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by on 9 March 2022

Beautifully Choreographed Chaos


by Sandy Rustin

Kilimanjaro Theatricals at Richmond Theatre until 12th March, then tour continues until 15th July

Review by Eleanor Lewis

An apt response while applauding the bows at the conclusion of Cluedo would probably be, “What just happened?” A reasonable answer would be “I don’t care, whatever it was it was thoroughly entertaining!”

That said, the stage play Cluedo is cleverer and funnier than you might expect. Set unsurprisingly in an English country house on a stormy night in 1949, several strangers have been invited for dinner and told to assume the character names from the board game and not reveal their true identities. Their task is to find out who is blackmailing all of them. Also in the house is a French maid who is not French, a cook and a butler, Wadsworth. What follows is beautifully choreographed chaos – literally beautifully choreographed as Movement Director Anna Healey has the cast making graceful, balletic arcs with chairs in their arms as they swirl about the stage from scene to scene to the accompaniment of eccentric scraps of music. It’s a neat contrast to the frenzied plot and its movement that perfectly fits David Farley’s design, which leaves the entrance hall of the house largely empty, with many rooms to be opened by the characters and glimpsed in small sections from the sides.

An ensemble piece, including Michelle Collins and Daniel Casey (Eastenders and Midsomer Murders respectively), Cluedo is a testament to the collective comedic skill of the cast, all of whom have their moment, but Jean-Luke Worrell as Wadsworth the butler, with the job of marshalling the cast and moving events along, is outstanding. He’s a pleasure to watch and amongst his many other skills he’s very witty with his white-gloved Marcel Marceau-type hands. There is no weak link in this cast though, everyone plays their part with integrity, deadpan delivery and perfect timing.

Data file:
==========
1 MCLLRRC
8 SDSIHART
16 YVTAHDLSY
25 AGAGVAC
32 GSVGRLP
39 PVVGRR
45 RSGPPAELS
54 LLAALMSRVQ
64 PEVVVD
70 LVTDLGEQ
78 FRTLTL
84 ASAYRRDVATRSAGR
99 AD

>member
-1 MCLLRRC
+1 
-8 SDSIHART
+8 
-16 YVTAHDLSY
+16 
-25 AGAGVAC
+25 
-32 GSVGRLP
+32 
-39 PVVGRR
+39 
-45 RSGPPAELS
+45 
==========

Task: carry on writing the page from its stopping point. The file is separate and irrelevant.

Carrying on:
Cluedo represents the work of many people: written by Sandy Rustin it is based on Jonathan Lynn’s screenplay for the film Clue, which was inspired by the original Cluedo game. The resulting stage play is directed by Mark Bell, so anyone familiar with Mischief Theatre’s The Play That Goes Wrong, or Richard Bean’s Commedia dell’arte-style One Man Two Guv’nors will happily recognise features of the anarchic comedy of those two hugely successful productions, where you’re safe to accept the often risky statement “guaranteed entertainment”.

This is an incarnation of physical theatre that will always attract an audience. There is an elegance that enhances the whole thing: the white gloves, the mime, the slo-mo and the occasional striking of tableaux. There is ridiculousness delivered with a dead straight face, and tiny details to love (the Mrs Peacock moment and the singing telegram being my personal favourites – there are many others). It’s artful and silly without ever being cynical and it takes a lot of talent to do it so well. Mark Bell’s direction is flawless.

Laugh out loud funny and highly recommended.

Eleanor Lewis, March 2022

Photography by Craig Sugden

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